It's usually the case that workers in the UK work longer and more frequent hours than employees from other European countries and as such, we are very precious over the amount of holiday we are entitled to take.
All UK employees have a right to a minimum of 5.6 weeks paid annual leave, including part time workers, who are entitled to the same amount of annual leave 'pro rata'.
How is holiday entitlement calculated?
Holiday pay is usually calculated as your normal weekly wage. For part time workers, holiday entitlement is calculated based on the hours you would work if you were full time. For example, if an employee is contracted to work 25 hours per week instead of the usual 37 hours, then their holiday is calculated as 25/37 x the full-time holiday entitlement.
Generally, employees are able to pick and choose when they would like to take their holiday, so long as they have given enough notice. The notice you give should be twice as long as the length of time you want to take off, so if you want to take a week off, you need to give two weeks notice.
Remember, rules about 'advanced notice' also apply the other way round - if you have put in a holiday request and your employer refuses it, they have to give you at least the same amount of notice as the amount of time you have asked to take off. So, if you wanted to take a week off, they need to tell you at least a week before the date you wanted to take it, that it is not possible.
For many employees, it is well within your employer's right to refuse time off if they believe that it will be detrimental to your work or to the business as a whole. They can also refuse to grant a holiday request if they need you to cover bank holidays or days when it is necessary for the whole company to take time off.
As well as being able to refuse holiday requests, employers can also ask you to take your holiday at certain times of the year. The most common instance of this is over the Christmas period, where many offices close down and employers ask their staff to take some of their holiday whilst the shut down is in force. Whilst seemingly unfair for many employees, who do not agree that they should be forced to 'spend' their holiday when they have not chosen to, this is a perfectly reasonable request.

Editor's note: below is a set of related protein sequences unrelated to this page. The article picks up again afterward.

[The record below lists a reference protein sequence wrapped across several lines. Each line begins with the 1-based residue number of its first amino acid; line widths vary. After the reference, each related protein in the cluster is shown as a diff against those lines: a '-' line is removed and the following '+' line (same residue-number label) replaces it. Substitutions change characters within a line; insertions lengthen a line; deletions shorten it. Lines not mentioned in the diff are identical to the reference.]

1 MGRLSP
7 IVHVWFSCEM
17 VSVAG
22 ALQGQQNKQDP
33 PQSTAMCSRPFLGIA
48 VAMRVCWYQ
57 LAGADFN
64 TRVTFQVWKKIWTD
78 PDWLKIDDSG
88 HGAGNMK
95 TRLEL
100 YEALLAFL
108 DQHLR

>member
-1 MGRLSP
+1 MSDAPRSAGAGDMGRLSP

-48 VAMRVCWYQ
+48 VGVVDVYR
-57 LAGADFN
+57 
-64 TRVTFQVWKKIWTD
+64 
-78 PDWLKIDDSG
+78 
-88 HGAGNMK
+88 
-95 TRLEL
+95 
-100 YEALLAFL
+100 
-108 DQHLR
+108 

Be aware that bank and public holidays can also be included with your annual allowance and that you are not automatically entitled to paid leave on these days. Whilst many people do in fact receive bank holidays off, you will need to refer to your contract of employment to see whether this applies to you. Some employers will offer to pay you 'double time' or 1.5 times your wage as an incentive to work bank holidays, however others do not give you this choice. Again, your company's policy on bank holidays should be stated in your contract or particulars of employment. If not, be sure to ask them where you stand.
'Carrying over' holiday leave
When faced with a hectic workload, many employees find that they simply can't find time to take time off. If you find yourself in this situation be aware that depending on your company's policy, you may lose any holiday leave that you do not take. All employees are entitled to holiday so it really is important to fit in time off wherever possible to avoid burn out and other issues related to overwork.
Speak to your employer about your workload - you will probably find that they are mortified that you feel you cannot take holiday and will re-delegate some of your work to help. However, many companies allow you to carry over a certain amount of holiday into the next holiday year - for example, local authorities tend to allow employees to carry over a maximum of 10 days holiday if they are not able to take it within the specified time.
What happens if you fall ill whilst on holiday leave?
If you have booked time off work but fall ill either during your holiday or just before you are due to take it, you can ask your employer to convert your holiday leave to sick leave and retain your entitlement for later in the year. Contrary to popular belief, if this then results in you not being able to take all of your holiday leave within the specified holiday year; new regulations mean that you are able to carry this entitlement over to the following year (www.direct.gov.uk) without 'losing it' and your employer cannot refuse to honour this.
What happens to holiday entitlement once you leave your job?
If you decide to leave your job and have not yet taken all of your holiday entitlement, you are well within your rights to take this holiday during your notice period.
Many employers would prefer that you do not take the remaining holiday at this time and would rather you could work for the entirety of your notice period - the main reason for this could be that they need you to complete a handover period for the person taking over your job. However, if this is the case or if you don't want to take any extra time off during your notice period, you are then entitled to receive payment for this holiday in your final pay packet.